Peninsula Fly Fishers
  

Grip n' Grin

How to Hold a Fish for a Picture

by Mary Nishioka

March 2008


After seeing 1,000s of grip-and-grin pictures of people holding their fish for photos, I want to share some valuable information that I learned from guide, Jim Andras.
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First thing to remember is that this is a once in a lifetime photo op. Once the fish is put back, dropped, or wiggles free, your chance for a picture is over. If it's truly a memorable fish, why not make it the best picture that you can? How many times have you seen people holding their fish and all you see is their grin and their hands? The poor fish is hidden. When you do catch a big one, how many times have you said that it looked bigger when you caught in than in the photo?

How not to #1
All Hands and not Even Much Grin

At least a grin
At Least We Can See the Grin

Also think about how many pictures of fish you want. The limited amount of background tends to look the same, we usually wear the same or similar clothing, and the fish start looking alike. Taking the fish out of the water, excessive handling, risking squeezing or dropping are all potentially hazardous to the fish. Use The Golden Rule and handle the way you would want to be handled if you were a fish.

Step 1:
After the fish is in the net - and still in the water, stop and take a deep breath. Your adrenaline is high from the take and the fight. You need to focus on the next part - the picture. And never ever take your camera out or turn it on before the fish isactually in the net. Very bad fish karma. Don't even think of the picture when you are fighting the fish.

Step 2:
Wet your hands. The fish will probably be tangled in the net and tippet. Release the fish from the net but leave him or her in the net in the water. You are getting ready to pick the fish up. If the net is tangled around fins, in the mouth, or you want to take the fly out, fix it now. Keep taking slow deep breathes and concentrate on what you are doing. Ignore the people around you and the voice in your head that is screaming "I got it ! ! I got it ! ! "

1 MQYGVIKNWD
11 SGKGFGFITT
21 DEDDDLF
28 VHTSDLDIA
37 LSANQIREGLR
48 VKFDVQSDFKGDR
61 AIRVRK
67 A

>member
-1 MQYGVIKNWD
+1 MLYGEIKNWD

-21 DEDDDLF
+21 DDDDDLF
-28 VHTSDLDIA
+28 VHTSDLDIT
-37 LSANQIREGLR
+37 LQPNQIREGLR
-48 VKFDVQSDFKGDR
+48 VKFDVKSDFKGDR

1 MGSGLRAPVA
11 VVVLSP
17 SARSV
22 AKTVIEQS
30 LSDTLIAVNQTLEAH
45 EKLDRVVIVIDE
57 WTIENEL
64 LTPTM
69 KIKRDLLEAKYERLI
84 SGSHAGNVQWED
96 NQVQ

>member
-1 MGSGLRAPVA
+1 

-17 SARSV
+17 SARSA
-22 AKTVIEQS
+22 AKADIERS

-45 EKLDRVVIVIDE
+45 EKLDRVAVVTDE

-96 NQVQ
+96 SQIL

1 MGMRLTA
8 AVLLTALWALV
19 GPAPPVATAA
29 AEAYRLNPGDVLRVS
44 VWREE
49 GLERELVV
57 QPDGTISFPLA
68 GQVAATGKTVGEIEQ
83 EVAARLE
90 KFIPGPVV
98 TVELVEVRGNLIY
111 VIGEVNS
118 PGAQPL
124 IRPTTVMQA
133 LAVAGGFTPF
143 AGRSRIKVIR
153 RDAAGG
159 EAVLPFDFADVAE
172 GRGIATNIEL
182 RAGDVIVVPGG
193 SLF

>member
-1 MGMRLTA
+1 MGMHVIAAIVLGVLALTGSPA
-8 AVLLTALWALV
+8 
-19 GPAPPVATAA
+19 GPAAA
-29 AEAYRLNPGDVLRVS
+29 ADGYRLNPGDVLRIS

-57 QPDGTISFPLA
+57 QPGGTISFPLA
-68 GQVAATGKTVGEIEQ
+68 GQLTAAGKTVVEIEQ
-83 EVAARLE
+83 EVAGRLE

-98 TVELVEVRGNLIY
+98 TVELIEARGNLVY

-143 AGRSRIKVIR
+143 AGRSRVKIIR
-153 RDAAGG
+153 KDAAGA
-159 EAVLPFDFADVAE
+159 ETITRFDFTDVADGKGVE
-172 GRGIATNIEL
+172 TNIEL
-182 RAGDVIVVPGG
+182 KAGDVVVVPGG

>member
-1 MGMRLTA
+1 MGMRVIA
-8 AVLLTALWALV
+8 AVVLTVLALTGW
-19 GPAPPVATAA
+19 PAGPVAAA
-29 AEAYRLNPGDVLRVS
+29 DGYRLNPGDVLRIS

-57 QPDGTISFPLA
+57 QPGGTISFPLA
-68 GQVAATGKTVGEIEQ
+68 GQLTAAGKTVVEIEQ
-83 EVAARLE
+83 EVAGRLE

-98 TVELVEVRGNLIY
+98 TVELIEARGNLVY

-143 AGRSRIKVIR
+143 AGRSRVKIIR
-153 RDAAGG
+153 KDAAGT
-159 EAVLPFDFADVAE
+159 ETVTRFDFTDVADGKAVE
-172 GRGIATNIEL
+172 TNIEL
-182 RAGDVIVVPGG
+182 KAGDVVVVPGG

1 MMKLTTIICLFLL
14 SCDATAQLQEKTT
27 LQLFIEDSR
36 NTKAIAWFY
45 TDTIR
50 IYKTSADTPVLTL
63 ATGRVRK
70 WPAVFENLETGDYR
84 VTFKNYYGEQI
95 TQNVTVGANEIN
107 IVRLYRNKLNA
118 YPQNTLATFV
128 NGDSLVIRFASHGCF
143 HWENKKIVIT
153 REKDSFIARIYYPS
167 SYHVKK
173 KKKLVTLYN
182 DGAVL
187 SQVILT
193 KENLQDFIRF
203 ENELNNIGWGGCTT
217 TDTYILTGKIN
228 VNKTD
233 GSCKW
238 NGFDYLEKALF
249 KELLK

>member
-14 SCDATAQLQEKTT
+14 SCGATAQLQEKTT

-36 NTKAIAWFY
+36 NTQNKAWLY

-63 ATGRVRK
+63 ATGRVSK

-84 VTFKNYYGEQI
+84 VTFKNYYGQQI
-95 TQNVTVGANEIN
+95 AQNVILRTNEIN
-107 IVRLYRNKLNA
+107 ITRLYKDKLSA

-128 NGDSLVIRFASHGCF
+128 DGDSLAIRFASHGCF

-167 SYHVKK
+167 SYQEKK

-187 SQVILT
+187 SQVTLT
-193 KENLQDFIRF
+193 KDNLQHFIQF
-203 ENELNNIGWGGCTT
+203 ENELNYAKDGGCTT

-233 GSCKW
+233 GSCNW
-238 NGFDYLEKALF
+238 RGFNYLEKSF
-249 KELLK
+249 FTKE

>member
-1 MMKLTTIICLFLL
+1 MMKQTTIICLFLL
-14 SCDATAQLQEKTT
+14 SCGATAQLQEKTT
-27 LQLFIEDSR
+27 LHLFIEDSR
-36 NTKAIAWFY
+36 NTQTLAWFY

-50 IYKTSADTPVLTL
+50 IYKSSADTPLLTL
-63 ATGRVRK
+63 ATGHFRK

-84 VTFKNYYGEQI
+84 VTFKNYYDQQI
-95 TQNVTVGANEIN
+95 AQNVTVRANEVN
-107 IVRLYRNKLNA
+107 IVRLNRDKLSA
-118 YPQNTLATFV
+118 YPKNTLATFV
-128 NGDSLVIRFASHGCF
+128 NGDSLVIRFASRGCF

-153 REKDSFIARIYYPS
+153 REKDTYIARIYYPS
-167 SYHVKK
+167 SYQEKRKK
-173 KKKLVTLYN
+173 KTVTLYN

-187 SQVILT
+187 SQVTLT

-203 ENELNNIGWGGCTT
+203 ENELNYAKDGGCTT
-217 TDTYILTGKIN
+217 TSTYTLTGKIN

Lose that Net!
Lose that Net!

Step 3:
Trout, salmon and steelhead all have a flat spot at the base of their tail on the top. Put your thumb on this flat spot and your fingers around the back - not the front - of the fish. The bigger the fish, the bigger the flat spot. On a nice steelhead, your whole thumb fits. Smaller fish are trickier but it's still there. Squeeze down with your thumb on the flat spot and up with the pads of your fingers at the base of the tail.If you are doing it correctly, this one hand gives you total control of the fish. You can't hurt the fish unless you literally squish it's tail off (on a small fish, I suppose it's possible) so please don't do this. On a medium to big fish, you can't hurt it from this position.The fish is not going anywhere, it can't kick and wiggle free. The fish should still be in the net in the water. All you need to do is barely lift the tail to get your hand around the back (non camera side) of the fish and squeeze top and bottom.

Fish Under Control and Ready
Fish is Under Control and Ready for Picture
Step 4:
The background should be selected. The sun is where you want it. Decide if this is a traditional grip-and-grin or something more interesting. The camera should be on and focused. The fish is still in the net in the water.

Step 5:
Now you are going to move fast but gently. Your second hand comes up below the fish and cradles it -with almost no fingers showing on the camera side of the fish. This hand is supporting the weight of the fish so the internal organs aren't harmed and you lift. At the same time you smile, look up and the picture is taken. Fish goes back in the net in the water. Note that this also limits the amount of your skin that touches the fish.

Got it Right
Awsome Fish--Got It Right

Step 5:
Repeat if necessary but limit as you want to revive and release the fish as soon as possible.

Even Better!
Some Fish Personality to this One

Step 6:
To put fish back in the water to revive before releasing, repeat steps 3 and 4 for handling the fish. Hold the fish with the hand in front of the tail pressing down with your thumb on the flat spot. Wait until the fish is revived and wants to swim away then release. Don't make him fight but make sure that he is fully able to swim.

Step 7:
Repeat often until you get it right.

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